Friday, January 8, 2010

Hmmm....

I figure I'd best get some words laid down. (I'll try to be brief. Time is not on my side.) I'm currently reading The Gospel of Luke, two chapters at a time, each morning, in addition to other scriptural type of studying.

I might preface this by saying I'll try not to use this blog to get crazy-deep into wild ideas of doctrine. My philosophy is to first chase after the plain and simple truths, which we're admonished to go after, then just allow the plan and simple truths point to larger themes, as the Spirit dictates.

Nonetheless...here's something from Luke 16:

19 ¶ There was a certain rich man, which was clothed in purple and fine linen, and fared sumptuously every day:
20 And there was a certain beggar named Lazarus, which was laid at his gate, full of sores,
21 And desiring to be fed with the crumbs which fell from the rich man’s table: moreover the dogs came and licked his sores.
22 And it came to pass, that the beggar died, and was carried by the angels into Abraham’s bosom: the rich man also died, and was buried;
23 And in hell he lift up his eyes, being in torments, and seeth Abraham afar off, and Lazarus in his bosom.
24 And he cried and said, Father Abraham, have mercy on me, and send Lazarus, that he may dip the tip of his finger in water, and cool my tongue; for I am tormented in this flame.
25 But Abraham said, Son, remember that thou in thy lifetime receivedst thy good things, and likewise Lazarus evil things: but now he is comforted, and thou art tormented.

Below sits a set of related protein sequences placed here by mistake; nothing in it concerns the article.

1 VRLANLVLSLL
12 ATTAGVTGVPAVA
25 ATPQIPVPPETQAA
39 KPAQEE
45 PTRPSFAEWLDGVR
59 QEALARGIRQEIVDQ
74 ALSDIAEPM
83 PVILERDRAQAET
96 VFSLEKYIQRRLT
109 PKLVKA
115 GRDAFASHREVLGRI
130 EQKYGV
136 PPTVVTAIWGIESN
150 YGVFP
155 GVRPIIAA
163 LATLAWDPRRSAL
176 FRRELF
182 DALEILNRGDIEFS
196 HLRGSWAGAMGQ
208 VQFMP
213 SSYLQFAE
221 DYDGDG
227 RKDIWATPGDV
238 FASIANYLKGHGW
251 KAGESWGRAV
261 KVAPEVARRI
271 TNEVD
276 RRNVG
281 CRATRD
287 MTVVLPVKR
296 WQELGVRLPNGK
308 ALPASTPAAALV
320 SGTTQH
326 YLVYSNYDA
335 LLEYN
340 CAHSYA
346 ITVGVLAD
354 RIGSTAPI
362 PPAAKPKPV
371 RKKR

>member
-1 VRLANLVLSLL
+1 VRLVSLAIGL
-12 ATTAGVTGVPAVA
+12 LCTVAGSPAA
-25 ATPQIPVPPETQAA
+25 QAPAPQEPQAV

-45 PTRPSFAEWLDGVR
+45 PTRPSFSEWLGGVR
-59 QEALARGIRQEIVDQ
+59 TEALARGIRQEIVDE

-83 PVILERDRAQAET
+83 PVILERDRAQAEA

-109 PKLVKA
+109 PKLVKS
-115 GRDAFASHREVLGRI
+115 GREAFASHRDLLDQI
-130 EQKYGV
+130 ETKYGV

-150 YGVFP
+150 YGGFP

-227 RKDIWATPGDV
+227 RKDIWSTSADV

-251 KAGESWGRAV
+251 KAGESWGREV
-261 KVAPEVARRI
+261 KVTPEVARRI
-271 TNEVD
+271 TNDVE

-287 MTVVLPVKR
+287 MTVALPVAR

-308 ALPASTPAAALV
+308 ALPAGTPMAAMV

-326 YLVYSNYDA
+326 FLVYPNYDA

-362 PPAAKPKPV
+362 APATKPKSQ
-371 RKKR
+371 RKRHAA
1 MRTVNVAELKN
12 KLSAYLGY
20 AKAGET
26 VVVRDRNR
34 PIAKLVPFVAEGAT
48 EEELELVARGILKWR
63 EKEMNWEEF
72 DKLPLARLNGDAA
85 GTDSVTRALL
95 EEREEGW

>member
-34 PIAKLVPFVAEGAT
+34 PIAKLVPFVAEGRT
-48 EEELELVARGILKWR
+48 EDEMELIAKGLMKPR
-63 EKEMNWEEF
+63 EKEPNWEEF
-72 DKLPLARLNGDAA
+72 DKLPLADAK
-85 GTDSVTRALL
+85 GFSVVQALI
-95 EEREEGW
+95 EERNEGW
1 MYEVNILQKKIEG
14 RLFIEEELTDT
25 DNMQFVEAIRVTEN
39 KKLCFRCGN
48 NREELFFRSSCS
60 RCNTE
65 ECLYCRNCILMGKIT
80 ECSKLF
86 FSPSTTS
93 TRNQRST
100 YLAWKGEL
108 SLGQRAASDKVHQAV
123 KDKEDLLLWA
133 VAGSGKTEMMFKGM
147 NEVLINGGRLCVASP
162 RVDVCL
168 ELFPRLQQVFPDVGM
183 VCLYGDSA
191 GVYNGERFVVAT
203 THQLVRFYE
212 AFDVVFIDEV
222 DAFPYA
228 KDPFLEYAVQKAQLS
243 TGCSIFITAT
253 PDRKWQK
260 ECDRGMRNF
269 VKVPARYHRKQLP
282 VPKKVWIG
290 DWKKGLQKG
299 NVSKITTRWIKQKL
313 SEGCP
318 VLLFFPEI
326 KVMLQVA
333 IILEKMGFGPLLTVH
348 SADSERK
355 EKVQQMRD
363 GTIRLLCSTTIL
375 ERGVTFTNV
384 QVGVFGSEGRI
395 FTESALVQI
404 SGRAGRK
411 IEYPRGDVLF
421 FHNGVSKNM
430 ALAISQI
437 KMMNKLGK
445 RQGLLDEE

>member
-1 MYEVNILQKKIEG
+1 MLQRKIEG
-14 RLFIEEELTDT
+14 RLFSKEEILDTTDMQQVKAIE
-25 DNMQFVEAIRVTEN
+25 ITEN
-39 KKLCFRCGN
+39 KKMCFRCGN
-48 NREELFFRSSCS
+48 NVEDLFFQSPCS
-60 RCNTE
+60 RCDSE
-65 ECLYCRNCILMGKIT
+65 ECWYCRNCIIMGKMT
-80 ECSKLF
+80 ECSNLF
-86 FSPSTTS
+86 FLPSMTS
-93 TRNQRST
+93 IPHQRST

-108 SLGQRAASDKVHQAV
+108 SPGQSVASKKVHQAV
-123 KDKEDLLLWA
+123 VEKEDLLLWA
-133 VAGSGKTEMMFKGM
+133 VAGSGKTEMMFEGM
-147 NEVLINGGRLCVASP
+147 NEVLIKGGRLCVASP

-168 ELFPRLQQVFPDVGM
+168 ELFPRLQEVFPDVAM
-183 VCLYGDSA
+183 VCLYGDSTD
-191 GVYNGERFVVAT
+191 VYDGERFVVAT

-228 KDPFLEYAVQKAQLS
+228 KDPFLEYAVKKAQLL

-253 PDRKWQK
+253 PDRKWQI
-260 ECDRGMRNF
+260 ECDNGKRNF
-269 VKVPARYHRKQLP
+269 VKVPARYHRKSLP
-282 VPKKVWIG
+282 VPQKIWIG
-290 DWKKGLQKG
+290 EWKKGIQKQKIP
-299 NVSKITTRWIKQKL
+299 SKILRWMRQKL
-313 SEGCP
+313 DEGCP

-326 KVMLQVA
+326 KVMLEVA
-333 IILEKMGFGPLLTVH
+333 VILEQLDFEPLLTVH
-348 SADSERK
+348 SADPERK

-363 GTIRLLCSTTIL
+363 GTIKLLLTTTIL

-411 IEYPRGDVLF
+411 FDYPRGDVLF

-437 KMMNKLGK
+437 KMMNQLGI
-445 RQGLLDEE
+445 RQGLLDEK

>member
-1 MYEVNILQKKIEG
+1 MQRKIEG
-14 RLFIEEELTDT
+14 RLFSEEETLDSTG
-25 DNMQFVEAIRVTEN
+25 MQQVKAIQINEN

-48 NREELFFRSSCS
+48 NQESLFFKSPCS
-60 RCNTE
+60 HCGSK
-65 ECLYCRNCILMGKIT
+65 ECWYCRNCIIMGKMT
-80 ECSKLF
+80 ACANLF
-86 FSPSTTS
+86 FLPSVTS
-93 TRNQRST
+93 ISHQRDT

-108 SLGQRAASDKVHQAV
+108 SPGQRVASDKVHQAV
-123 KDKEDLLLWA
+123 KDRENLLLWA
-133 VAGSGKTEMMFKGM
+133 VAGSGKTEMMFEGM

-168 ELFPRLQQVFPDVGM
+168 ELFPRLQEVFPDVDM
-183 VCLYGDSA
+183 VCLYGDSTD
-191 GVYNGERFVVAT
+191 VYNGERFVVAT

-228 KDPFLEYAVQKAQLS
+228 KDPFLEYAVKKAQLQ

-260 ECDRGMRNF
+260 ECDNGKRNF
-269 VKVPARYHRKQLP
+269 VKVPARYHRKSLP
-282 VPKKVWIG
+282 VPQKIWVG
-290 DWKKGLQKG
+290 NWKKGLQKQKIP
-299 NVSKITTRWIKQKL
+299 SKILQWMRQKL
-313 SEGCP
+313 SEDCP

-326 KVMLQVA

26 And beside all this, between us and you there is a great gulf fixed: so that they which would pass from hence to you cannot; neither can they pass to us, that would come from thence.

We have two things going on here (and maybe more). One, the savior's parable admonishes us to get not get caught up in our wealth as some sort of sign of our supposed virtue. Two, we have a vivid description of the spirit world, or more importantly, the condition of our spirits once we leave this life and arrive in the next state of existence. The rich man cries out that the poor man, Lazarus, would leave his state (the bosom of Abraham) and come give him comfort. But Lazarus cannot. Much like the gulf that existed (and still does) between the rich and poor man, another impassable abyss separates the righteous and the...well, wicked, who abide in the spirit world.

While I won't belabor the point here, at some later juncture I'd like to discuss in greater detail the realities of the spirit world, and what happens to us once we depart this life. While modern day revelation of the spirit world gives us comfort, such information give us incentive to stay-on-our-toes and follow the iron rod.

I'll leave it at that, for now.

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